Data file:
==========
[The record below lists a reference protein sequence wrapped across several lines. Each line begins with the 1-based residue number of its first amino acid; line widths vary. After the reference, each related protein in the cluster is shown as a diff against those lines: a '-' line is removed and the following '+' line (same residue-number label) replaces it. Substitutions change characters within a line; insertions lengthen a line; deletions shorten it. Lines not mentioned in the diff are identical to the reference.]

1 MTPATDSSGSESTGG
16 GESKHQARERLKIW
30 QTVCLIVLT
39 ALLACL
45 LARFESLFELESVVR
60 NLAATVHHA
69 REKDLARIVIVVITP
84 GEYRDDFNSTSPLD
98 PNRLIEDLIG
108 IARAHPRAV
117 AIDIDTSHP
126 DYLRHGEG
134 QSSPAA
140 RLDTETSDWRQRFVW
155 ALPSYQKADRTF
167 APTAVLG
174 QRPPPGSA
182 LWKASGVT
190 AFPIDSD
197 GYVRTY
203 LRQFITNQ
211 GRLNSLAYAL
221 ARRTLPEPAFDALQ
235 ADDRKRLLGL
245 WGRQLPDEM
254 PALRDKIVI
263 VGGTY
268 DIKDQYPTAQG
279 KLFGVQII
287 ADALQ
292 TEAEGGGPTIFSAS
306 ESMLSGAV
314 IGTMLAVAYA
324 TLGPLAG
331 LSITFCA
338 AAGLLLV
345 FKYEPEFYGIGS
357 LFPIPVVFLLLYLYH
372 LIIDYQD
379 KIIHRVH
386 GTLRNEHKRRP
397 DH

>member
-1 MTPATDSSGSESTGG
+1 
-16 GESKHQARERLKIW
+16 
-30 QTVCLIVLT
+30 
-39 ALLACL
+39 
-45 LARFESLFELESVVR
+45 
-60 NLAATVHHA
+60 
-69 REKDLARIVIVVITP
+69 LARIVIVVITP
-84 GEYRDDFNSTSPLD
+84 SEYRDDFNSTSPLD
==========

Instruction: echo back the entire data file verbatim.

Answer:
[The record below lists a reference protein sequence wrapped across several lines. Each line begins with the 1-based residue number of its first amino acid; line widths vary. After the reference, each related protein in the cluster is shown as a diff against those lines: a '-' line is removed and the following '+' line (same residue-number label) replaces it. Substitutions change characters within a line; insertions lengthen a line; deletions shorten it. Lines not mentioned in the diff are identical to the reference.]

1 MTPATDSSGSESTGG
16 GESKHQARERLKIW
30 QTVCLIVLT
39 ALLACL
45 LARFESLFELESVVR
60 NLAATVHHA
69 REKDLARIVIVVITP
84 GEYRDDFNSTSPLD
98 PNRLIEDLIG
108 IARAHPRAV
117 AIDIDTSHP
126 DYLRHGEG
134 QSSPAA
140 RLDTETSDWRQRFVW
155 ALPSYQKADRTF
167 APTAVLG
174 QRPPPGSA
182 LWKASGVT
190 AFPIDSD
197 GYVRTY
203 LRQFITNQ
211 GRLNSLAYAL
221 ARRTLPEPAFDALQ
235 ADDRKRLLGL
245 WGRQLPDEM
254 PALRDKIVI
263 VGGTY
268 DIKDQYPTAQG
279 KLFGVQII
287 ADALQ
292 TEAEGGGPTIFSAS
306 ESMLSGAV
314 IGTMLAVAYA
324 TLGPLAG
331 LSITFCA
338 AAGLLLV
345 FKYEPEFYGIGS
357 LFPIPVVFLLLYLYH
372 LIIDYQD
379 KIIHRVH
386 GTLRNEHKRRP
397 DH

>member
-1 MTPATDSSGSESTGG
+1 
-16 GESKHQARERLKIW
+16 
-30 QTVCLIVLT
+30 
-39 ALLACL
+39 
-45 LARFESLFELESVVR
+45 
-60 NLAATVHHA
+60 
-69 REKDLARIVIVVITP
+69 LARIVIVVITP
-84 GEYRDDFNSTSPLD
+84 SEYRDDFNSTSPLD